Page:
posted by AHIP
on September 12, 2019
A key element of the Affordable Care Act (ACA) is the permanent risk adjustment (RA) program. The risk adjustment program compensates individual and small group issuers that enroll higher than average risk enrollees by transferring funds to them from issuers that enroll lower than average risk enrollees. By compensating plans that disproportionately enroll higher-cost and higher-risk individuals, the ACA risk adjustment program aims to preserve a level playing field among competing plans and mitigate the potential for adverse selection in the individual and small group markets. The goal of RA is to remove incentives for issuers in the individual and small group markets to avoid enrolling people with higher cost health conditions. It is instead designed to encourage issuers to compete on quality, remove cost inefficiencies and offer products that meet the health care needs of all populations. The risk adjustment program works in tandem with the ACA insurance market reforms to create market stability while ensuring that individuals with pre-existing conditions have access to coverage that meets their health care needs.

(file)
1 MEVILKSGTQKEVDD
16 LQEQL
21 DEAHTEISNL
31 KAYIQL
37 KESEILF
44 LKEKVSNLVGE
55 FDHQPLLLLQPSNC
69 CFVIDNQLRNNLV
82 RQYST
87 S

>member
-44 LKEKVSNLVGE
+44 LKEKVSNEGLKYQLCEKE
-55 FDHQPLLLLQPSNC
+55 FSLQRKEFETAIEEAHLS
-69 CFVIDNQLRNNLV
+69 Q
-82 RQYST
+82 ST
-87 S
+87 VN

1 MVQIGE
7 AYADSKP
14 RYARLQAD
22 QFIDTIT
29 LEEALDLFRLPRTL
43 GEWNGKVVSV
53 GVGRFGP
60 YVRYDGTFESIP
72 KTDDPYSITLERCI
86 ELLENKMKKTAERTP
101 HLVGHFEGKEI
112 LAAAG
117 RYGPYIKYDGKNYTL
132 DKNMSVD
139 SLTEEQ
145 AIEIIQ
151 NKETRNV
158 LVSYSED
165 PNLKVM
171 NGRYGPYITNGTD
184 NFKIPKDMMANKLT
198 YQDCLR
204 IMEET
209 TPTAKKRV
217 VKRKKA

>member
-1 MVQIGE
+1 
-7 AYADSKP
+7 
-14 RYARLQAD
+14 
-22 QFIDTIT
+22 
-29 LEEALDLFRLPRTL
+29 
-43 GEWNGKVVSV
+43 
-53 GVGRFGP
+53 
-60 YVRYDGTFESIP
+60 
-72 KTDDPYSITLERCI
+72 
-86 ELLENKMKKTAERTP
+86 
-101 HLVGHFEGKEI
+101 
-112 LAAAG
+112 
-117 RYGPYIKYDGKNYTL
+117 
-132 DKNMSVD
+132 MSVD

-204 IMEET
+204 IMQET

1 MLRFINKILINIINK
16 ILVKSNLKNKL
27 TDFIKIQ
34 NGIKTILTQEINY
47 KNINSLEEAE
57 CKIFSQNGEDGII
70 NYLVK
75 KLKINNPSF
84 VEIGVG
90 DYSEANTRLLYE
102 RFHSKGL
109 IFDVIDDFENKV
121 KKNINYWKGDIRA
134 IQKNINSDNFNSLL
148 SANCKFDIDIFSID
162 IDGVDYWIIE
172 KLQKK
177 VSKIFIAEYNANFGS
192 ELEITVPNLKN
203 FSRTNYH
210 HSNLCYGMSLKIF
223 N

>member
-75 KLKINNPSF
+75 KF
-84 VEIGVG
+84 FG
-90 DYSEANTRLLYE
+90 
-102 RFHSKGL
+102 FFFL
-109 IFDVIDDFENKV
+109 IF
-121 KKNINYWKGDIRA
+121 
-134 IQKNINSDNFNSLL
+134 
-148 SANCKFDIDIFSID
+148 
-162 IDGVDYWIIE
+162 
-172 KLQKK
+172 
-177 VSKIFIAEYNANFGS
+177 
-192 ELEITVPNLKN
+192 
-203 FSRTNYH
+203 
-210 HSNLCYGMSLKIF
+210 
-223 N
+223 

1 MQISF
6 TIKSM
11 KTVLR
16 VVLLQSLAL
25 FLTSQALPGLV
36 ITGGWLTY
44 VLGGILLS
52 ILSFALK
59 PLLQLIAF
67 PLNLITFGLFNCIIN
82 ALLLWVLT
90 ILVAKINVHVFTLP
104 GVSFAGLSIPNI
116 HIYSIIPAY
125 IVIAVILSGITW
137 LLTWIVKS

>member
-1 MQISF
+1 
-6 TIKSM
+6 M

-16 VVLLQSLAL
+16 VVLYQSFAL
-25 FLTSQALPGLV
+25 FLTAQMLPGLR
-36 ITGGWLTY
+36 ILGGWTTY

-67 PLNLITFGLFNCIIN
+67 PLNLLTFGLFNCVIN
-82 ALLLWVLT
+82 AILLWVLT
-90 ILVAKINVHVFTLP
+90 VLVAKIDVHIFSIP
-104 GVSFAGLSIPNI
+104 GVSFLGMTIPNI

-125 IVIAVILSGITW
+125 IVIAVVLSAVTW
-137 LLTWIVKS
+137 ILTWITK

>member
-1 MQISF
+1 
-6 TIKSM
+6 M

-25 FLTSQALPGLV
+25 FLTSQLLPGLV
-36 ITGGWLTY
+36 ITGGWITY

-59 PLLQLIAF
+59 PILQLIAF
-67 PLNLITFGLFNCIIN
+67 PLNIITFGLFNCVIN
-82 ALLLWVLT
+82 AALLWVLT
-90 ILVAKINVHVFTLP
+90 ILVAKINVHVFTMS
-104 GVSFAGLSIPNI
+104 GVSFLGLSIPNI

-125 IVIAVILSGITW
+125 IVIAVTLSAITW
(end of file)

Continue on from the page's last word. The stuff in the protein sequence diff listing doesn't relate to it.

Since its implementation in 2014, the ACA risk adjustment program has largely worked as intended by transferring funds from issuers with lower average actuarial risk enrollees to those with higher average actuarial risk enrollees.1 However, there are disagreements as to how it could be improved: such as whether and how best to pursue potential changes to the methodology; the appropriateness of the magnitude of the transfers; and other issues. Consequently, America’s Health Insurance Plans (AHIP) engaged Wakely to interview actuarial and operational staff of selected member plans regarding their thoughts about how ACA risk adjustment is currently working and what changes would improve the program. While there was not consensus on all issues, most members interviewed agreed that: 1) the program was working well (in that it transfers funds from issuers with lower than average risk enrollees to issuers with higher than average risk enrollees); 2) changes in RA methodology over time have improved the program; and 3) some aspects of the RA program could still be improved, including changes to promote operational efficiency, greater transparency, earlier access to interim data, and targeted policy changes This paper will provide a brief summary of RA, the methodology used for collecting information on member opinions on RA, key findings and observations, and recommendations derived from the interviews.